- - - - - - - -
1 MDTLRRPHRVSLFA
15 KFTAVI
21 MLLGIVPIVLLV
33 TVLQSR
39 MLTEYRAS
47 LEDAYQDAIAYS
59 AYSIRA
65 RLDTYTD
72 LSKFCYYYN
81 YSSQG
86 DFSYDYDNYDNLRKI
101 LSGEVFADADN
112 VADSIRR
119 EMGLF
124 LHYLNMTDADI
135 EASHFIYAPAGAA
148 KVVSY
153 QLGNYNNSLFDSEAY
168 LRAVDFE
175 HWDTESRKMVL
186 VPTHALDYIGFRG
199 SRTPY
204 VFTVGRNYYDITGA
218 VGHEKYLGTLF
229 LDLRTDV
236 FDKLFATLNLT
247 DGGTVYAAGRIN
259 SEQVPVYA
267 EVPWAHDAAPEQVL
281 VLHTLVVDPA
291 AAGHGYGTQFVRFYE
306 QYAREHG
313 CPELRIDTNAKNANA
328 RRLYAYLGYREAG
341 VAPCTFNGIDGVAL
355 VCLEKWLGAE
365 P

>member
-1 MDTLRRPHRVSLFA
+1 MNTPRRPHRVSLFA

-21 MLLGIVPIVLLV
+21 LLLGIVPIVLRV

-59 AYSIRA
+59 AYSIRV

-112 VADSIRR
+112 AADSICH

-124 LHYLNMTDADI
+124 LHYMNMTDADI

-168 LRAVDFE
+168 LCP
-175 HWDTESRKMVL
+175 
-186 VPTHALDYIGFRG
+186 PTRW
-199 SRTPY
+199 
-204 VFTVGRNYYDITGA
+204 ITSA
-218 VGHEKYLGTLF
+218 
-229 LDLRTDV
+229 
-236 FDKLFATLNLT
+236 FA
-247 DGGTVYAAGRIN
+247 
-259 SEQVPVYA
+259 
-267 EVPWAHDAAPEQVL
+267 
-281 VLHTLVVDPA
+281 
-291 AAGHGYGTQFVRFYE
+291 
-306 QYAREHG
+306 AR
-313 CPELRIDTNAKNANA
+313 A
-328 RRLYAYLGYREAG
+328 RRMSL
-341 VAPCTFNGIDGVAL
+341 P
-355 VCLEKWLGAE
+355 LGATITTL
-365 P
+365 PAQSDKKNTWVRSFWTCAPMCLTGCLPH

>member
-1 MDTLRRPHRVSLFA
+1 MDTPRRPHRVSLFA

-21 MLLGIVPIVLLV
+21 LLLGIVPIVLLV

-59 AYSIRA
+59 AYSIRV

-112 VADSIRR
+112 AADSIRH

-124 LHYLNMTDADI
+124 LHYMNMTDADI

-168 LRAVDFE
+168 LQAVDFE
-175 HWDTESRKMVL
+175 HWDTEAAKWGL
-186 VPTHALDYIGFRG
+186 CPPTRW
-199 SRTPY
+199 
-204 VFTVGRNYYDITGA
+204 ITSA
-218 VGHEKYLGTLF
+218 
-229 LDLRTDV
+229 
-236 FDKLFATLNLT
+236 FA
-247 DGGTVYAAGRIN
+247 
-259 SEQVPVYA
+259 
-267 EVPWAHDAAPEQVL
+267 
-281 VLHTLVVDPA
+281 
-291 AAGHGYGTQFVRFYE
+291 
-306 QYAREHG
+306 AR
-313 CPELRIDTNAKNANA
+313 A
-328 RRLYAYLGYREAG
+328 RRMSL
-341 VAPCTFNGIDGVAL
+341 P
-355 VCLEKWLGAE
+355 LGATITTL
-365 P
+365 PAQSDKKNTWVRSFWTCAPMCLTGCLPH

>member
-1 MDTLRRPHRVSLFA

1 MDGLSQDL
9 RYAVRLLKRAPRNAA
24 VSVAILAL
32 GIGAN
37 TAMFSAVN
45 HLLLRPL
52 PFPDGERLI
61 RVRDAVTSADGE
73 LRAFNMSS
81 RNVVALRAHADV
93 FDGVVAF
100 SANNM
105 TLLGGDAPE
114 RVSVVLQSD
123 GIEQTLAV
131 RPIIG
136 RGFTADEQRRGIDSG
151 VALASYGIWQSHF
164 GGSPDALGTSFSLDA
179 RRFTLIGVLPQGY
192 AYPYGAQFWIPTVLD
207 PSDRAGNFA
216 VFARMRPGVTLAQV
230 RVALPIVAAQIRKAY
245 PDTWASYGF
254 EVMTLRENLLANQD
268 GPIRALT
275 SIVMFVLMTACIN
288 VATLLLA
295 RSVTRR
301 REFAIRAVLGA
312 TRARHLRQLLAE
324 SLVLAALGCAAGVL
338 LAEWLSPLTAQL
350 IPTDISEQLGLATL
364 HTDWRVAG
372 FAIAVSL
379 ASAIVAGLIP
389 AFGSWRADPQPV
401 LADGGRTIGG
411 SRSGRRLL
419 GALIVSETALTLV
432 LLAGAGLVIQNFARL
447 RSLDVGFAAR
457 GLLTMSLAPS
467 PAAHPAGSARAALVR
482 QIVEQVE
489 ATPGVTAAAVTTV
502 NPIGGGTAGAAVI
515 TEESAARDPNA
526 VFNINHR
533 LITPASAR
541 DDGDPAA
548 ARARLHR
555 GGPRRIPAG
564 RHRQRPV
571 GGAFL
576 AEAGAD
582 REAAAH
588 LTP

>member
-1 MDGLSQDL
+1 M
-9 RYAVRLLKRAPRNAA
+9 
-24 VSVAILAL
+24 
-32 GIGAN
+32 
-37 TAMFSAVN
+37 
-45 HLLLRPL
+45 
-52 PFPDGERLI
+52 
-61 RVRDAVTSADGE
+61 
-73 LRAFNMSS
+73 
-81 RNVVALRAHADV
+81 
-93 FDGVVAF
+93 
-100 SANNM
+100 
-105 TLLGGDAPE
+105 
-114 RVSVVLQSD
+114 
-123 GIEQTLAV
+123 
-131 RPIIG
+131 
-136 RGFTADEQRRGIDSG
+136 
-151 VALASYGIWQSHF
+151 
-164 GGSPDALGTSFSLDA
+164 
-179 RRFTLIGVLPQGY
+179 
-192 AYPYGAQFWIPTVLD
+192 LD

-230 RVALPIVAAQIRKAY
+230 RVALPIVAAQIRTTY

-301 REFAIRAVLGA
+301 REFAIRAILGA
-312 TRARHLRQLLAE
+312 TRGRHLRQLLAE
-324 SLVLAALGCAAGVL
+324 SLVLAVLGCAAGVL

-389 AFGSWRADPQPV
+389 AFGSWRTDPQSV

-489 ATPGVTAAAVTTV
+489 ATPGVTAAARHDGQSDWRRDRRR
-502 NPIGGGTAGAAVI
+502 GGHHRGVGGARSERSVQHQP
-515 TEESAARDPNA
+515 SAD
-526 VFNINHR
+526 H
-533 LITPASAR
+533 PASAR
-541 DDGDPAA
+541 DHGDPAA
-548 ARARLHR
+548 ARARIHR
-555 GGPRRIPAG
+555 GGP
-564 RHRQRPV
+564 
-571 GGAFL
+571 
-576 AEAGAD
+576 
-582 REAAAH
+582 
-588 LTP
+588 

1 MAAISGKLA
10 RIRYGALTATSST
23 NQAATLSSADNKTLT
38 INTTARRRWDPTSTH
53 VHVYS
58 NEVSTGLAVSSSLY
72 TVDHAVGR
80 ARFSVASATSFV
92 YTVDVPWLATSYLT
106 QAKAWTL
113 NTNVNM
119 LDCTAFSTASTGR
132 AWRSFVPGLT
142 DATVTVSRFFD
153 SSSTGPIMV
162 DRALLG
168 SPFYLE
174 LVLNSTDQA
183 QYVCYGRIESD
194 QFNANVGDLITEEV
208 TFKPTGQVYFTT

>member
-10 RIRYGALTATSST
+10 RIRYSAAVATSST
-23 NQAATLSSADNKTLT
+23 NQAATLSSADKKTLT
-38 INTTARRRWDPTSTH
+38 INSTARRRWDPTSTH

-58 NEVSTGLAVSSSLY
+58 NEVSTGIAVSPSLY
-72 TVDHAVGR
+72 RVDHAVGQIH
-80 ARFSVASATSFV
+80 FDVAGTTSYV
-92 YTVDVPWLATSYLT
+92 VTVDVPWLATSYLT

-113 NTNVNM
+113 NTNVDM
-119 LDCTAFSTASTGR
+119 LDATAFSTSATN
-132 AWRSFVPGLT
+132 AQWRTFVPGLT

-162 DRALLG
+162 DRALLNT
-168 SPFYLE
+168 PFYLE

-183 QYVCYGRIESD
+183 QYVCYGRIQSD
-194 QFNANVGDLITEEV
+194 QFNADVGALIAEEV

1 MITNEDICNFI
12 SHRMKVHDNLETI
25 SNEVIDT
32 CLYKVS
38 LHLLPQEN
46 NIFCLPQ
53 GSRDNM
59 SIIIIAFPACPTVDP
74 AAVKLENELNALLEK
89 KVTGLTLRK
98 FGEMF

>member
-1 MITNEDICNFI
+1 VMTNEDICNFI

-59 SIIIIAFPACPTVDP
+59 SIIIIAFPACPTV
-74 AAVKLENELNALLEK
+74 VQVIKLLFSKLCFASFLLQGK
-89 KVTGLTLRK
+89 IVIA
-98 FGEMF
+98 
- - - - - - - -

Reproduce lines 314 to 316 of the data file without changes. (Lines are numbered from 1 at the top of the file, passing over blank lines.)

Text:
+113 NTNVDM
-119 LDCTAFSTASTGR
+119 LDATAFSTSATN